Since this may be my last chance, I’d like to examine just a few of the logical missteps in Batman’s modus operandi, many of which were suggested to me by a friend during the car ride to see The Dark Knight Rises: Batman and other masked vigilantes cannot legally arrest anyone.  Without admissible evidence, any villain kidnapped by Batman and left on the stoop of the police department is free to get up and catch a cab home.  Adding the fact that vigilantism is largely illegal, “the Batman” (i.e. a nocturnal maniac in an elaborate costume who beats the tar out of people unprovoked) cannot present himself as a witness without revealing his identity.  The absolute only way Batman would be able to stop crime would be to murder every criminal he came across, curbing his “no killing” rule.  Even if Bruce Wayne were to come forth as witness to a crime or offer open help to the police, he has an endless assemblage of illegal tech in and below his house (including military-grade tanks).  If Christopher Nolan’s Gotham were a real place, rest assured, Batman would be spending plenty more time in his cave than anywhere else.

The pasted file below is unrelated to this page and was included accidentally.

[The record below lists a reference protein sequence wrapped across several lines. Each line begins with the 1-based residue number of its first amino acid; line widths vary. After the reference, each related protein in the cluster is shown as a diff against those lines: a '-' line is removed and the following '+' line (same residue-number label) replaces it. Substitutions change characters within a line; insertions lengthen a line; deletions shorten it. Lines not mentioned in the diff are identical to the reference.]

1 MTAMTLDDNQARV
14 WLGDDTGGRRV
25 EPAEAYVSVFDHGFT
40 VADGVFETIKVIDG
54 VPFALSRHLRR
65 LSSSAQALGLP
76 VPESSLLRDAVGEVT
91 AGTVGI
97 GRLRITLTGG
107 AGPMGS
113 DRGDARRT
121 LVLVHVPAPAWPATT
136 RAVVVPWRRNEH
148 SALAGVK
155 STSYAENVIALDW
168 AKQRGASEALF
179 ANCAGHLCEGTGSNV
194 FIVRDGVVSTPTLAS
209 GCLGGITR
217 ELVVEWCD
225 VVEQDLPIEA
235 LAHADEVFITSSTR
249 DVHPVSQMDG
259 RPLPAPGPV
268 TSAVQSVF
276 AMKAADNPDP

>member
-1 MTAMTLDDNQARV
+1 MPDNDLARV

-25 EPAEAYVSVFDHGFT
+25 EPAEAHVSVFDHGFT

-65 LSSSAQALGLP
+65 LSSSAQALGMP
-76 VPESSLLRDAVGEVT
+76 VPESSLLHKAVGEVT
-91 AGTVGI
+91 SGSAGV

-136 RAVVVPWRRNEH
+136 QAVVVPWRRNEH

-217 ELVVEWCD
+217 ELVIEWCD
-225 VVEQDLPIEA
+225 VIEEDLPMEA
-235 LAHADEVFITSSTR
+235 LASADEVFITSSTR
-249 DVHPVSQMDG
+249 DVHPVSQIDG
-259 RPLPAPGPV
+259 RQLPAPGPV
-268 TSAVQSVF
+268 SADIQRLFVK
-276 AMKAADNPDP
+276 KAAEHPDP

The final film in the Batman Begins series is an effective ending to the trilogy and the most character-centric film Nolan has done, albeit with more than a few failures.  On the upside, Batman himself appears for maybe ten minutes of total screen time, while his alter ego, Bruce Wayne (Christian Bale) deals with some personal trials after an eight year absence from crime-fighting.  The film focuses on these trials along with the exploits of Selina Kyle (Anne Hathaway), a cat burglar who arranges to steal Wayne’s fingerprints in exchange for the elimination of her criminal record.  The film’s deuteragonist, John Blake (Joseph Gordon-Levitt) climbs the ladder of the Gotham police force and takes on a role very similar to that of Robin, the sidekick of Batman, a non-coincidence that provides some good payoff in one of the film’s final scenes.  The other major players are Bane (Tom Hardy), a terrorist with a cult-like following bent on purifying Gotham through its destruction, and Miranda Tate (Marion Cotillard), a determined businesswoman with lots of money and a nebulous agenda.